On Leaving Europe

Sean McGovern, Lloyd's Chief Risk Officer and General Counsel, leading the EU 'Yes' campaign

Sean McGovern, Lloyd’s Chief Risk Officer and General Counsel, in favour of UK remaining in the EU

True, emotions were running high over the exorbitant costs of implementing Solvency II, widely seen as a project poorly mishandled in Brussels, but in adding his signature to an open letter to The Times in January 2013 supporting David Cameron’s yes/no referendum strategy on UK’s European Union (EU) membership, Lloyd’s Chairman John Nelson may have sent a hawkish signal to producers on the Continent whose business many of us in the London Market have fought hard to cultivate. Far better, therefore that this position has since softened to the point that Sean McGovern, Lloyd’s executive spokesperson on the subject, has now declared the market to be unequivocally in favour of UK staying in the EU apparently regardless of whether the negotiations promised by the Conservative Party after the next election deliver anything at all from our European partners: and quite right too.

In his most recent article in the London Insurance Institute Journal, Sean sets out the implications for the UK insurance industry of leaving the EU and they are wretched. In a nutshell becoming a ‘third country’ in Euro-parlance means UK insurers would lose their automatic access to business in 28 countries with an audience of 500 million people and worse still remain completely bound to a regulatory framework with little or no influence on how it evolves. With £6 billion of premiums from the Continent at risk, the potential damage to the world standing of the London Market is very serious. The ever-jovial leader of the anti-Europe campaigners UKIP, Nigel Farage, needs to understand that in our industry an EU exit is not a laughing matter; countless insurance jobs could be lost if his party has its way and we retreat to within our own borders.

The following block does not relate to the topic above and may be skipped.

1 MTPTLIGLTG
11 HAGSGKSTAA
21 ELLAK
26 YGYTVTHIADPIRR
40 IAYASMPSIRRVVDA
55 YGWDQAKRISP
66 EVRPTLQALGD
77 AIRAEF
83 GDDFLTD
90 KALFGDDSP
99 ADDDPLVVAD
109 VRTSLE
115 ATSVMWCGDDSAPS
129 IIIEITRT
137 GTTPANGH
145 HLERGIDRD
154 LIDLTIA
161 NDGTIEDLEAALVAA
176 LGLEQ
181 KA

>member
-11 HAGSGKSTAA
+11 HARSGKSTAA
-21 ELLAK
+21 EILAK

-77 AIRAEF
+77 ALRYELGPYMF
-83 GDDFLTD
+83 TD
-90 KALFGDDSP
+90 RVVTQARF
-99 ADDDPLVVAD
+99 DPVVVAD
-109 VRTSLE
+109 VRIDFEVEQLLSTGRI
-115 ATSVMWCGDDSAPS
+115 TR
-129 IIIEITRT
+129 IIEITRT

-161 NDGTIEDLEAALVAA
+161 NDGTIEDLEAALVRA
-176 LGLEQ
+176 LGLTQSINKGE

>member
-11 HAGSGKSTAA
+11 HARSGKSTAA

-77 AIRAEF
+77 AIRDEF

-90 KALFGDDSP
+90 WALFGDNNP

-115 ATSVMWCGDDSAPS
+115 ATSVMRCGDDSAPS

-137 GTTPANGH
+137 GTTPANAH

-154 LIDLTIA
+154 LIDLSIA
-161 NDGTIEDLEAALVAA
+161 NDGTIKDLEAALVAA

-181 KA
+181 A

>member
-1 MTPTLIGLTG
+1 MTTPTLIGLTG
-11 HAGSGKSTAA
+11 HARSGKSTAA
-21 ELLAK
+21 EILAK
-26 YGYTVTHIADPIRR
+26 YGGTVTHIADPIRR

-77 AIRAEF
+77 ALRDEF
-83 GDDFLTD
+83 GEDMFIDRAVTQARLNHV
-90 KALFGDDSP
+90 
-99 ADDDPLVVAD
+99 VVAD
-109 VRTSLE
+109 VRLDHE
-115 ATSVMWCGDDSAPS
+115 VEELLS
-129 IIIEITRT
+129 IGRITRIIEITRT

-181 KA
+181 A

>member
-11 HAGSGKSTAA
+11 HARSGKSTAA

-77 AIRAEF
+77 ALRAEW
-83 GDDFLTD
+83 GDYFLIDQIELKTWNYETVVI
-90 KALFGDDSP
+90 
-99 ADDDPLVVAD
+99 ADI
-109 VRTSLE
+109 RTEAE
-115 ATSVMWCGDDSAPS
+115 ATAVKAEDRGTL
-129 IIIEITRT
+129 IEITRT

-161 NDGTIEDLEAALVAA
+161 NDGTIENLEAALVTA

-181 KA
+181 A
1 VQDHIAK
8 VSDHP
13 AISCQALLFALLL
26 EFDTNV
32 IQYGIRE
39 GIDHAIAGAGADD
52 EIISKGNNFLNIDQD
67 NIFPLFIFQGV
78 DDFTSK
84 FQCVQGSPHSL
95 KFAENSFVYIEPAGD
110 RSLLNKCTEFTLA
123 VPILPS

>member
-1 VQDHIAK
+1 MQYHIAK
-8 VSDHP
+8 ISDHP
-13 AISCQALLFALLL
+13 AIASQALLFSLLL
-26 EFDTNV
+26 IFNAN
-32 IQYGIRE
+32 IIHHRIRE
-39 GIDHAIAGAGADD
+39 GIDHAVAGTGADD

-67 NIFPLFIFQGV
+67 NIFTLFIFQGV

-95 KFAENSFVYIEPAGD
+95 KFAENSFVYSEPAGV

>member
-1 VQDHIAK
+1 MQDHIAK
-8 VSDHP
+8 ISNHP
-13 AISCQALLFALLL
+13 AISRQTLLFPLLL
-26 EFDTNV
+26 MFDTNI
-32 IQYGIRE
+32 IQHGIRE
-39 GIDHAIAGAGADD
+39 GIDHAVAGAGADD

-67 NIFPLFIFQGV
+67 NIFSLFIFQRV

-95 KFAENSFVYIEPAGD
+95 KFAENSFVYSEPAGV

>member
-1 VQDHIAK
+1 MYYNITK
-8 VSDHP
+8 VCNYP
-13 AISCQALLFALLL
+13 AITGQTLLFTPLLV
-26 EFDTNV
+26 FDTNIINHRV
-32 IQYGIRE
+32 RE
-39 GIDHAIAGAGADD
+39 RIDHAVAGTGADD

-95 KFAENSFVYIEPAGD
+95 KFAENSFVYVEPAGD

Unfortunately, even if the Tories lose the next election so the referendum does not take place or there is a referendum and the electorate vote yes, the current period of uncertainty which will continue for at least another three years could in itself damage the flow of business from Europe. All the more reason therefore that insurers in UK should follow Sean’s advice and contribute to the debate on EU membership so that the views of our sector are heard not just by the voting public domestically but also across the channel where clients and brokers need reassurance that London is still committed to European business development.






One Response to On Leaving Europe

  1. Sarah Miles says:

    Reblogged this on thechristchurchfiasco and commented:
    For those of you with a deeper interest in insurance/reinsurance.

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